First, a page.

This article was published in collaboration with Vice.
I’m feeling nervous.
It’s the same way you might feel doing anything for the first time, even something real simple. You just don’t know if you’ll do it right.
My polling location is right here in my building, so it won’t be hard for me to cast a vote the way it is for a lot of working people. There will probably be a line of us, and I’ll be standing there feeling really good about myself. It’ll be a feeling to pay attention to, to savor. A feeling of pride.
I got out of prison in 2008, before Barack Obama came in. But I was on parole for many years and couldn’t vote1, so I didn’t really start paying attention to all this stuff until 2014.
A friend of mine was working for the Board of Elections, helping out at one of the polls, and he said, “Man, you should check it out.” So I filled out the papers, and soon enough, I was involved.
I put up the signs to let people know where they could find their polling location, and then I stood at the door to point the way from there. I was directing people on how to fulfill one of their rights. I was witnessing democracy, but not yet taking full part in it.
This year, I applied for a voter registration card. Being able to vote — that’s rare for people like me.
You have to understand where I came from — I mean, Eighth Avenue and 120th Street in New York City. It was different there when I was a kid. We didn’t have a lot of options. I went to James Monroe High School and graduated in 1972, but started getting into things I shouldn’t have.
I became a very dangerous man. I told people in the jewelry stores to put jewels in briefcases, and they'd listen. I was in and out of prison, always for armed robbery — until 1991 when, in my late 30s, I was sentenced to 18 years to life. They put me away.
I went to Attica, a violent place. You had to be serious about your business and your life, or you didn’t make it out.
I ended up taking a lot of classes, and I focused on a trade — laying carpet — which I liked because it kept me moving, moving, working, working, and because it was something I knew existed on the outside, too.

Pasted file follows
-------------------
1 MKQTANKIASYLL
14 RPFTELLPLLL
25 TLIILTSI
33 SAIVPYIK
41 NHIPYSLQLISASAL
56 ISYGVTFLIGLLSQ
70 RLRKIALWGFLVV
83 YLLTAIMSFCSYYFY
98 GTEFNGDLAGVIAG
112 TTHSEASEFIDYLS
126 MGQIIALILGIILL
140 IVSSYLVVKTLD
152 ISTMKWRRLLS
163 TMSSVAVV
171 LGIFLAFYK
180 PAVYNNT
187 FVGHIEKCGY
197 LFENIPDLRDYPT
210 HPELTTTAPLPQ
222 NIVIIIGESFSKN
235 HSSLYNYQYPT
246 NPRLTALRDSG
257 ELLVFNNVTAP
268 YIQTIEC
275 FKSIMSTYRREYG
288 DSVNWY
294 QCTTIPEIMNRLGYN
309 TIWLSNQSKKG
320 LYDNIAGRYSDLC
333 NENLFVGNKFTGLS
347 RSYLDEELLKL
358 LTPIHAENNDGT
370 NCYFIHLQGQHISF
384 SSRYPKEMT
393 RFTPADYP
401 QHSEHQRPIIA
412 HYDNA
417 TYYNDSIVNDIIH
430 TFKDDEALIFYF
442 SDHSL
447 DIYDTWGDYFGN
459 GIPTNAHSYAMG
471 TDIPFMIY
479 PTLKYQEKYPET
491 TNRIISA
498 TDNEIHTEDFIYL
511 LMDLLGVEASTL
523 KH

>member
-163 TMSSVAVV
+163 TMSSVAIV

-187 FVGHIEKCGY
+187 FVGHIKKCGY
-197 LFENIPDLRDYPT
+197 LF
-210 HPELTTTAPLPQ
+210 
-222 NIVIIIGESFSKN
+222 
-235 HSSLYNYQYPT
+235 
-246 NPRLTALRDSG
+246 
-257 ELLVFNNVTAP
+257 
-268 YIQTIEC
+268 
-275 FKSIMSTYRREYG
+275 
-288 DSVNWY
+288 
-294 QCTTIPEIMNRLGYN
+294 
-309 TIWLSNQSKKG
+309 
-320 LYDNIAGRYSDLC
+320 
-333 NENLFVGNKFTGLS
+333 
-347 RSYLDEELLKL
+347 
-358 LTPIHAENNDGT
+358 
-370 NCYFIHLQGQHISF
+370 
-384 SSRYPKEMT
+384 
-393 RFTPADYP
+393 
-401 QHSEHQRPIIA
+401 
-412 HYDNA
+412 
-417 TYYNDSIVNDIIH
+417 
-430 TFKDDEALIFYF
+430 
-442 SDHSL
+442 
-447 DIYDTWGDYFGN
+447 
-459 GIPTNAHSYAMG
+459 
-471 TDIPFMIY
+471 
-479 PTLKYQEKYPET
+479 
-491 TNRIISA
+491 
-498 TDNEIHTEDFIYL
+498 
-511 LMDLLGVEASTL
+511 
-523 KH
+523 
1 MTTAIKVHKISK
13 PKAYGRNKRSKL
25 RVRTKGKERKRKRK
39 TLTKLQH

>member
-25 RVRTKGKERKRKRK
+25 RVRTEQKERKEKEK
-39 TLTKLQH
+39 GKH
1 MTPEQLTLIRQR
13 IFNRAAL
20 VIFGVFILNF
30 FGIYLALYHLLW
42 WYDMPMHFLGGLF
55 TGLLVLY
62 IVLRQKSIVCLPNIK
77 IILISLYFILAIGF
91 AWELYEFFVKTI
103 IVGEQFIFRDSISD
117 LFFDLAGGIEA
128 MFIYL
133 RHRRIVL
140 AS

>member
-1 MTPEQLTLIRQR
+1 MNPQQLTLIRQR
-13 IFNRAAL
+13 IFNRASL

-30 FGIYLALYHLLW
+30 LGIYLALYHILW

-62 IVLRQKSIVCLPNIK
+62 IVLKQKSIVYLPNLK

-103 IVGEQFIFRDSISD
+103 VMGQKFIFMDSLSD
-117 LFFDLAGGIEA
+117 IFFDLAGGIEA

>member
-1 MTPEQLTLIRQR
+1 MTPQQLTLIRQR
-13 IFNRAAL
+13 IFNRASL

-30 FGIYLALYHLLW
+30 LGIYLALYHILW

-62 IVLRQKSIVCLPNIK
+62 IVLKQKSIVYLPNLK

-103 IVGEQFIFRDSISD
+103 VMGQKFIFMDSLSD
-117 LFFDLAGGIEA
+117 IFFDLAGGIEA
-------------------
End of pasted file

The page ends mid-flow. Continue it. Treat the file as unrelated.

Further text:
But I wasn’t even thinking about voting or politics. It’s a different world in there, and politics and the president are on the outside. So why would we care? Why would we be interested in voting? Why would we be interested in something we couldn’t actually do?
When I got out in 2008, I started doing things I never did before, like earning, working, staying busy, staying positive.
The fact that Obama was a real candidate, and my color — even if I wasn’t engaged in the process yet, that made a difference. It told me that everybody does have some kind of a shot, even me. And things started to change. My sister, who is gay, can get married now. The world is getting a little fairer.
This time, I’m voting for Hillary Clinton. A woman being President of the United States of America — that’s something to be involved in.
I know what it’s like to come a long way, to not be able to do the things I want to do. It’s a struggle out here — the requirements of survival, for working people, are real and sometimes overwhelming. Keeping food, keeping clean — it’s hard work. People don't understand that, and they don’t understand that voting is the most important way of changing it.
All I can say is I hope other former inmates get out and vote. The problem is, you have to believe to be able to vote, and most of us don’t. Some don’t believe in people at all; others don’t believe in the government because that’s what their lives have taught them.
But I will vote. I don’t believe in all people, but I believe in the right people, and what they can do.
Lawrence "Lonnie" Patterson, 63, is a van driver, building maintenance worker, and donations assistant for The Fortune Society, a prisoner reentry program. He is also employed by the New York City Board of Elections. He was released from prison in 2008 and completed his parole by 2013.